• The farmers have raised concerns that the infestation would reduce the area under cotton crop by at least 10% resulting in low yield and drop in prices.
  • Farmers’ associations have alleged that the government has failed to react on time and create adequate awareness.
  • An estimated 35 lakh hectare of cotton crop has already been lost, which feeds on cotton fibre and bolls.

Pink bollworm

  • It is an insect known for being a pest in cotton farming.
  • The pink bollworm is native to Asia, but has become an invasive species in most of the world’s cotton-growing regions.

Damage and control

  • The female moth lays eggs in a cotton boll, and when the larvae emerge from the eggs, they inflict damage through feeding.
  • Since cotton is used for both fiber and seed oil, the damage is twofold.
  • Their disruption of the protective tissue around the boll is a portal of entry for other insects and fungi.
  • Infestation on susceptible cotton is generally controlled with insecticides.
  • Populations of bollworms are also controlled with mating disruption, chemicals, and releases of sterile males which mate with the females but fail to fertilize their eggs.

D. GS4 Related

Nothing here for today!!!

E. Editorials


1. Anti-corruption law amendments and its implications.

What is the law?

  • The Prevention of Corruption Act, 1988 is an Act of the Parliament of India enacted to combat corruption in government agencies and public sector businesses in India.
  • This law defines who a public servant is and punishes public servants involved in corruption or bribery.
  • It also punishes anyone who helps him or her commit the crime corruption or bribery.


  • Parliament passed certain amendments to laws on corruption, which could have a far-reaching effect. The two aspects are-
  • Requiring prior approval for initiating investigation into allegations of corruption against public servants.
  • Requiring prior sanction for prosecution of public servants.


  1. Need for approval-
  • According to section 6A of the Delhi Special Police Establishment Act amendment , it requires a prior approval for initiating investigation of corruption cases against all categories of public servants including the joint secretary.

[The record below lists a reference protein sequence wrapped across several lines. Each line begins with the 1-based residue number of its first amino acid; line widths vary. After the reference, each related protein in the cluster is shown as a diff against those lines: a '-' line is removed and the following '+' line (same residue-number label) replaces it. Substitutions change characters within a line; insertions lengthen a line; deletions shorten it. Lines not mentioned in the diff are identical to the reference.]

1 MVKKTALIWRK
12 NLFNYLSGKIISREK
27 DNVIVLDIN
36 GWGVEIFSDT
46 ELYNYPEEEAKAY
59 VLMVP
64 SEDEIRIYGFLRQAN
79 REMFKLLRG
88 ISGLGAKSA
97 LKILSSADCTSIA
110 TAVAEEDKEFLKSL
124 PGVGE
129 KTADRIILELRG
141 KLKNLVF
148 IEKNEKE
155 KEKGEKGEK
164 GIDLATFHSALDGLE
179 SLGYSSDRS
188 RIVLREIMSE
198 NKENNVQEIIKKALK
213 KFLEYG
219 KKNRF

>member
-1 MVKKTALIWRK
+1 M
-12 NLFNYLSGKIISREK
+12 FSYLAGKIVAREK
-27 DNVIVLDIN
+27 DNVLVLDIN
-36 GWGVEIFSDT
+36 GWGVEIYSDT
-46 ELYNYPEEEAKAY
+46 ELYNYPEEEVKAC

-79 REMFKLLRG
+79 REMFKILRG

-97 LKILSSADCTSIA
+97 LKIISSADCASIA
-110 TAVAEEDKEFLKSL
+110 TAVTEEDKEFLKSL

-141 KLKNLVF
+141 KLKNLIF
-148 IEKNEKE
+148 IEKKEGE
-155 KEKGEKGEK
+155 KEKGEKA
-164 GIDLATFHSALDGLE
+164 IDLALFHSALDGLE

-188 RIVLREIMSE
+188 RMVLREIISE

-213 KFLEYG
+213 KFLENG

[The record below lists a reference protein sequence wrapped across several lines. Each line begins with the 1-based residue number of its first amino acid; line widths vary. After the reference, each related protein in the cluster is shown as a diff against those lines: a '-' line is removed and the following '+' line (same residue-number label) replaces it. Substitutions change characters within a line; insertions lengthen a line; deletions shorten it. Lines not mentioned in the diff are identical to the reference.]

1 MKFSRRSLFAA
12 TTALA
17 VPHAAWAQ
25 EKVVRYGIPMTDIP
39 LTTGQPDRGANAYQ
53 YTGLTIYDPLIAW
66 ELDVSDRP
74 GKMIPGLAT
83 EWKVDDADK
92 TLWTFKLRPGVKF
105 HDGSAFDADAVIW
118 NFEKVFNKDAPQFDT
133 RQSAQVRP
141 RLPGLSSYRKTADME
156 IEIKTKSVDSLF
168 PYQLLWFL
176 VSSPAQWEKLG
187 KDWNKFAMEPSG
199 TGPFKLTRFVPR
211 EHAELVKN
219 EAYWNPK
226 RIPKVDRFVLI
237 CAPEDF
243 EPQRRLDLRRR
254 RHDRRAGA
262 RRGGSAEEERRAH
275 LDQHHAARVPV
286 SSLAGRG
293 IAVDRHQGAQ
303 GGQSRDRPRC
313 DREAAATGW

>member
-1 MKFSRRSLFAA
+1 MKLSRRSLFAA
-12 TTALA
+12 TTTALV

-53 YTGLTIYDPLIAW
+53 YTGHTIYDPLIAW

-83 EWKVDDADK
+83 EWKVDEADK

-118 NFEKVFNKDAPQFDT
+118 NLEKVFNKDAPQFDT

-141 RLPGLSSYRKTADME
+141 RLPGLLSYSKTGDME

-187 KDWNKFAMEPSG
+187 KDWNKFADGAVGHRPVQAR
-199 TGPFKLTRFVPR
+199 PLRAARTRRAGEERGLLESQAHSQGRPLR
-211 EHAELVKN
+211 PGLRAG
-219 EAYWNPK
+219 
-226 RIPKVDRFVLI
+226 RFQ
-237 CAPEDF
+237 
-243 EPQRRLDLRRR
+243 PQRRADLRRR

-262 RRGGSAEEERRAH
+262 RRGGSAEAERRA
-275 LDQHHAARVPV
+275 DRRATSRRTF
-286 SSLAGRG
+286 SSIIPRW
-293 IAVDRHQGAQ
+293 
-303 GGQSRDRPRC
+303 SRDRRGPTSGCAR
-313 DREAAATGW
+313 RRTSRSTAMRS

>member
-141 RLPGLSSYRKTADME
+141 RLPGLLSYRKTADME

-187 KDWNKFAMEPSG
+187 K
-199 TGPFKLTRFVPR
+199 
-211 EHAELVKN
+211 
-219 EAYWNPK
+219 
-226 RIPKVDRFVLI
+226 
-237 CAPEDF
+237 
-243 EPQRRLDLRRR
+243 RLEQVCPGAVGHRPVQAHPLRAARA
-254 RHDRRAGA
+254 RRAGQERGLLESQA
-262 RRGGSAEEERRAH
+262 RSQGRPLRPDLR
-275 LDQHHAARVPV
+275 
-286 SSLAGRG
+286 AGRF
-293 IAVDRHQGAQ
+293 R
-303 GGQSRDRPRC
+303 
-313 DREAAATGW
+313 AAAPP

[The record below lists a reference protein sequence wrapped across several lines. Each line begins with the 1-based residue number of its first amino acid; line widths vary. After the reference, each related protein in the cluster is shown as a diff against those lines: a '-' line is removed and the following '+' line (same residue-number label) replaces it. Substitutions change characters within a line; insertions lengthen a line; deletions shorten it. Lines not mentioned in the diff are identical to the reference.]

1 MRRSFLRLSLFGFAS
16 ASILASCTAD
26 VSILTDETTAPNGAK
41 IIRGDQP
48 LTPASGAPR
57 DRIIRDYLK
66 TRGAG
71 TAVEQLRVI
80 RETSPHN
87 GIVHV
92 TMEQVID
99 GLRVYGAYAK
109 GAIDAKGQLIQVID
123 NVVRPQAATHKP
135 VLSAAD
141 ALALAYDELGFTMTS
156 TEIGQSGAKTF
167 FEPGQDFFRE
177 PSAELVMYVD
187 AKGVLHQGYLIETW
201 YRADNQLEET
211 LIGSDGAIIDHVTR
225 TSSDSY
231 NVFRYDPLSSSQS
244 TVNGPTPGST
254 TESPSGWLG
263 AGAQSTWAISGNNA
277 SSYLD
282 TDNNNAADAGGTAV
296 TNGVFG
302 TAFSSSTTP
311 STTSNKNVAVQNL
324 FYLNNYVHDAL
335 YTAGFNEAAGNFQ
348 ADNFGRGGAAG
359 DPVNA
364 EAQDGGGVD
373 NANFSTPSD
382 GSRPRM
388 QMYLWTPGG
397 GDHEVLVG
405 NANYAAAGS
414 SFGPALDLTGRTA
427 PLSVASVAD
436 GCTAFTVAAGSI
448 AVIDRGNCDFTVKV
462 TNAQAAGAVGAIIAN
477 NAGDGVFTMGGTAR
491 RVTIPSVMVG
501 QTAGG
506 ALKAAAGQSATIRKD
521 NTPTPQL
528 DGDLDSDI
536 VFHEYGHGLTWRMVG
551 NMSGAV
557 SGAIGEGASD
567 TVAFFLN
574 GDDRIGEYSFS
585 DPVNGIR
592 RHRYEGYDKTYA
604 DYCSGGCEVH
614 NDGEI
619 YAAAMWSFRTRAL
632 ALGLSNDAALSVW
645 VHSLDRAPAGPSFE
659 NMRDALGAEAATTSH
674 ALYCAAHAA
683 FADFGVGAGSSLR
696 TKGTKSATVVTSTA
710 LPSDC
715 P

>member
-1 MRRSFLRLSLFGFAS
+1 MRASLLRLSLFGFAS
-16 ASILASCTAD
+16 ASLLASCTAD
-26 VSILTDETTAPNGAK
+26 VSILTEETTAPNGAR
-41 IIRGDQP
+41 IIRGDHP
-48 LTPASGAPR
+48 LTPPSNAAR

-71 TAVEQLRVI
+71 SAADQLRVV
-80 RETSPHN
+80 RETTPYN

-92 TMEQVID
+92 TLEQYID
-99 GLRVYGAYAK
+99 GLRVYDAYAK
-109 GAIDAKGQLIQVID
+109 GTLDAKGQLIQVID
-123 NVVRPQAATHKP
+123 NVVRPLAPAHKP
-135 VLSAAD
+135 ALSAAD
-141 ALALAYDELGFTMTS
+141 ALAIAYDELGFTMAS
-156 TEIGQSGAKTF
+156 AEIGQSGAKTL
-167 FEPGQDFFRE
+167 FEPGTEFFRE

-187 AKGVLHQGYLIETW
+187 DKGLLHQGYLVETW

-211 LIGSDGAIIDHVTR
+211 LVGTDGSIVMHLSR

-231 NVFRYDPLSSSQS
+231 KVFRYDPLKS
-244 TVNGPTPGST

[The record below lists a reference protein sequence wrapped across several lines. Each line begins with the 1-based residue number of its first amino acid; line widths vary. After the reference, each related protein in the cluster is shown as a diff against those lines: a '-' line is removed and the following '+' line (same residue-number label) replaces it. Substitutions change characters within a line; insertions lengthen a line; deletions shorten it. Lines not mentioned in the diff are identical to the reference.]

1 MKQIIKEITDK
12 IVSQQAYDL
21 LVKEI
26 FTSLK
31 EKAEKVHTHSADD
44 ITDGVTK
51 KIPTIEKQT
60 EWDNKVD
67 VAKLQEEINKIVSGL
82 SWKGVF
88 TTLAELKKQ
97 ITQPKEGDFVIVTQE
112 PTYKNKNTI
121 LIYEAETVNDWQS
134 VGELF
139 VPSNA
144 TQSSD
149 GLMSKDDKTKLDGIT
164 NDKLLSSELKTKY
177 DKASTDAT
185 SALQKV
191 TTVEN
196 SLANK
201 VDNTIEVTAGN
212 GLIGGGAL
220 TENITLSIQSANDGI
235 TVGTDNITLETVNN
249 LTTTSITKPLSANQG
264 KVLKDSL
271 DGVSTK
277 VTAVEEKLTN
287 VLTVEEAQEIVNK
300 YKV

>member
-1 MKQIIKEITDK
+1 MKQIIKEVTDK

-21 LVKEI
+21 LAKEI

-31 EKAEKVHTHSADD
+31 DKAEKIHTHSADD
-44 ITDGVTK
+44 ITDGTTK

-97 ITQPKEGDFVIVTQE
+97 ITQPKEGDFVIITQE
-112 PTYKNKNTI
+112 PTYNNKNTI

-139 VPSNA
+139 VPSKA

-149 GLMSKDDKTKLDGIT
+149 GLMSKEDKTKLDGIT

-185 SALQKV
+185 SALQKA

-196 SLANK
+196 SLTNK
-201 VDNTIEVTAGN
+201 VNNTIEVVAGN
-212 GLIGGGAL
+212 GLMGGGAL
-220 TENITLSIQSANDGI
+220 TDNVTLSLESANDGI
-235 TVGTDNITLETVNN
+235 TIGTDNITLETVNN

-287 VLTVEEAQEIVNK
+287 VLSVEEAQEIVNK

• Exception to this are cases of traps in which such public servants are caught red-handed while taking bribe.
  • Under Section 19 of the Prevention of Corruption Act, 1988, previous sanction of the competent authority is required to prosecute public servants.This safeguard has been extended to retired public servants.
  • Hence a prior approval of the government is required to even initiate an investigation by the Central Bureau of Investigation (CBI) into allegations of corruption against public servants.
  • Also the police has unfettered jurisdiction to initiate investigation into a crime or acts of corruption
  • Even the courts can’t interfere in this exercise of power by a competent investing agency.

2.Political compulsions

  • The political class brought it back in the Central Vigilance Commission Act of 2003.
  • In 2014, the Supreme Court set aside this provision of the Act.
  • The court had observed, –
  • The power of CBI to enquire and investigate into the allegations of bribery and corruption against a certain class of public servants and officials is subverted and impinged by Section 6A.
  • The scheme of Section 155 and Section 156 CrPC indicates that the local police may investigate a senior Government officer without previous approval of the Central Government.


  • The burden of the court order was that under the scheme of the criminal justice system, the police and the CBI are bound by the law and the Constitution to investigate a crime reported to them.
  • They have jurisdiction as per law and that the power to register and proceed with the investigation must remain unhindered.
  • Once the investigation is complete and the police or the CBI is ready with the report on the investigation, other authorities come into play.
  • The recent amendment, therefore, is backward in nature and is likely to be quashed if contested in the apex court.



1. India’s abortion law needs a personalised approach.


  • Abortion has been legalised in India under the Medical Termination of Pregnancy (MTP) Act since 1971.
  • It was hailed as one of the more progressive laws in the world. According to the Act, abortion can be provided at the discretion of a medical provider under certain conditions.